My hope for the future flows from what I have shared above. During the many years of living religious life there were always others who shared their spiritual life with me. These times of encounter enriched and inspired my life. With God’s grace this legacy of accompaniment will continue into the future.”
Sr. Alice Arsenault – Religious name: Sr. Richard Maria
“On a Friday afternoon, I wrote my honest attempt to describe what had struck me in my life as a woman religious. However, a visit from a young teen that Saturday morning changed the entire scenario! I had met Joshua when he was just a little boy which seemed but a short time ago! However, he was now taller than I. As a young boy, he would visit the parish when his grandmother was the receptionist. If I was around I would be asked to come to say “Hi”. Evidently those few times really meant something to him. For after a recent breakfast with Grandma, he asked to go to see Sister Alice. As it happened, I was working at St. Vincent de Paul giving out food. A scene such as this has happened a few times and it always takes me by surprise, because at the time it seems so little. But sometimes a little attention goes a long way!
My hope for the future is with our young people! So many of them are really close to God and that has a way of shining out, although we do not always have the eyes to see their goodness! My prayer is that God may stretch us to see the goodness in the people (and our teens) whom we sometimes have seemingly ‘dismissed’.”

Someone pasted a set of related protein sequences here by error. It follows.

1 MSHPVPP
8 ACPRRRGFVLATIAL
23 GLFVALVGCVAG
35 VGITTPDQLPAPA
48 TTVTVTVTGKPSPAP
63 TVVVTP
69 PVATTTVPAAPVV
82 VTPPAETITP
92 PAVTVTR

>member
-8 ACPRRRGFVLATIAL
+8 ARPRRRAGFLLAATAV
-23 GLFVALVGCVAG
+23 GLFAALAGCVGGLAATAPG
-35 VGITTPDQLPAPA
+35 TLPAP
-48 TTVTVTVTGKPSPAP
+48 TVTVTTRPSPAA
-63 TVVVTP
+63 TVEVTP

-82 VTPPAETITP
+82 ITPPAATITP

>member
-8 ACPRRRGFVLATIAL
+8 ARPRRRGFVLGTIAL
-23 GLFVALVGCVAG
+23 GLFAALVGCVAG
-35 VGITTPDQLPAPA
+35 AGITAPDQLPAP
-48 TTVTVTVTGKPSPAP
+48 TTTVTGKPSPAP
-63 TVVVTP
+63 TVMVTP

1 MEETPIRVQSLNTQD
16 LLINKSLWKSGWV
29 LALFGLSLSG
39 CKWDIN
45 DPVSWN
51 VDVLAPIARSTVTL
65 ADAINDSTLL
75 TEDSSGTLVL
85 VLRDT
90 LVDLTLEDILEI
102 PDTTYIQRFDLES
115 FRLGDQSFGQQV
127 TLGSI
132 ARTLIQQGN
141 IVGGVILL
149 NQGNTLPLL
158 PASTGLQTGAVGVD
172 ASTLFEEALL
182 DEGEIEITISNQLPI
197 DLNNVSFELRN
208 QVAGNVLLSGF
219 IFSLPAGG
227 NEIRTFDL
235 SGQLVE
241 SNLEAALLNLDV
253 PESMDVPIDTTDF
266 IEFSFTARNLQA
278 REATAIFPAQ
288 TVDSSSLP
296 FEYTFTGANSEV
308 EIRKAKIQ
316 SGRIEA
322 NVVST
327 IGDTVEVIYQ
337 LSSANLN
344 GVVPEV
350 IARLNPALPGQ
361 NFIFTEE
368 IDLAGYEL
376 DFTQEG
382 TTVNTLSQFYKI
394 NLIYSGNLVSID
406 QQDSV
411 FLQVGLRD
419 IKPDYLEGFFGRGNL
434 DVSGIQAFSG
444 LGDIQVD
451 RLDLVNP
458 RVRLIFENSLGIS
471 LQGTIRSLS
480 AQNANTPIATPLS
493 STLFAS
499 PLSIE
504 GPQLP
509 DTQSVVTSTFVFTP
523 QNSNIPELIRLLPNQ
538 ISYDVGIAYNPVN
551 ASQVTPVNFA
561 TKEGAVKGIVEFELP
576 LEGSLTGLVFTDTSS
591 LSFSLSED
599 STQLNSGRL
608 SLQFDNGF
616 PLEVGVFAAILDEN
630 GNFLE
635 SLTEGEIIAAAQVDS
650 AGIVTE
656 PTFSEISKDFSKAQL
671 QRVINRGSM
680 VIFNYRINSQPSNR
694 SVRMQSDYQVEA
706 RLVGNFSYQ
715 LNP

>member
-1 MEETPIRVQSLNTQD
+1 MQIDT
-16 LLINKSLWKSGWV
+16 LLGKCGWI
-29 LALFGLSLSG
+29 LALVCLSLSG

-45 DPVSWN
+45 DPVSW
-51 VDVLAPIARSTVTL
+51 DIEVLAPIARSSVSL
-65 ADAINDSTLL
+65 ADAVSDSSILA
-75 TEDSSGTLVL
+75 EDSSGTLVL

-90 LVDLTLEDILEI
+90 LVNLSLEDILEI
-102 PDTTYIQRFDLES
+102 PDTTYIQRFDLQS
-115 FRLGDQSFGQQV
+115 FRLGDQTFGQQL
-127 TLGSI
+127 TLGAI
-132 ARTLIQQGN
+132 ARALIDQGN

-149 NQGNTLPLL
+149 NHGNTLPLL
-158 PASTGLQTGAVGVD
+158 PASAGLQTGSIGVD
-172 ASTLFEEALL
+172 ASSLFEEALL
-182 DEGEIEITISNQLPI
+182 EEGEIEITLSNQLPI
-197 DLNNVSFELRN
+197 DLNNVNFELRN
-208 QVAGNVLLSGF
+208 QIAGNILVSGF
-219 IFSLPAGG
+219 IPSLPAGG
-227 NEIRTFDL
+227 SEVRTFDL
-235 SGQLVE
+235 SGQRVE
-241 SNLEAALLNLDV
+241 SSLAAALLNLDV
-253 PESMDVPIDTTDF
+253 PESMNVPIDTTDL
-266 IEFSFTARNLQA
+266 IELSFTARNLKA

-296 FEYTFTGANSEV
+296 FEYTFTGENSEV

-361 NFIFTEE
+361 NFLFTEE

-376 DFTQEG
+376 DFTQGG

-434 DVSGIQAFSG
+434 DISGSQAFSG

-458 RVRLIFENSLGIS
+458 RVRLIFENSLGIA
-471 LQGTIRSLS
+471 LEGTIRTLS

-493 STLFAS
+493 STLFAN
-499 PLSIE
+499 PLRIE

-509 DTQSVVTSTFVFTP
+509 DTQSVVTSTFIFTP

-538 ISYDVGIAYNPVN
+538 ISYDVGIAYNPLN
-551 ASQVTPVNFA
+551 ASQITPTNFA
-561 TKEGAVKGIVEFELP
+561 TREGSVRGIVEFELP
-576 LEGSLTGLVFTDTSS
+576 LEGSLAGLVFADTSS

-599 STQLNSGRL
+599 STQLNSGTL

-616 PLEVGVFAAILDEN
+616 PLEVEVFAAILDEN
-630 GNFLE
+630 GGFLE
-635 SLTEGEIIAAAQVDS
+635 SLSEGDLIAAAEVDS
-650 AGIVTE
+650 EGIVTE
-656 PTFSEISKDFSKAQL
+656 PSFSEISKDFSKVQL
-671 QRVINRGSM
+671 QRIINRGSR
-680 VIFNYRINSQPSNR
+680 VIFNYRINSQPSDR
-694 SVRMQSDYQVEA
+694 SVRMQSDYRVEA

Sr. Pat Griffith – Religious name: Sr. Donald Elizabeth
“Over the years I have noted and often been amazed at how a simple word, greeting or act of kindness can bring peace and joy to someone. I believe it is simply God’s Spirit working through His creatures, and leaves countless fond memories behind.
My hope for the future is that we continue to Reveal God’s “love in our world”. The Holy Spirit is continually with us, leading the way to an unknown future, and remembering Jesus’ promise that the Holy Spirit will be with us until the end of time!”
Sr. Margaret McCabe – Religious name: Sr. Joseph James
“I very fondly remember the changes which came about from the Second Vatican Council which impacted religious congregations. The changes brought about the beginning of renewal, including things like using your given name rather than your religious one, making the habit optional, and the ability to pursue the ministry you felt called to instead of being assigned one. All of these changes allowed us to enlarge the ways in which we could engage with those in need at the heart if the world by helping to reveal Gods love.
My greatest hope for tomorrow is that God gives me the grace to continue in my current ministry with kindness, wisdom, and joy.”
Sr. Fran Cavey – Religious name: Sr. Ann Robert
“What I am most grateful for is the love and support that I received when I needed to transition to care for my Mother. First I moved from Massachusetts to Maryland and later to Kentucky, where I rented a house so that my mother could come to live with me. That last move of almost 10 years was a blessing not only to me and my Mom but also a powerful witness for all the people to whom I ministered.
And my greatest hope for tomorrow is that we would recognize and celebrate the oneness of all peoples, all creation in the one HOLY UNION that is God’s desire for us all.”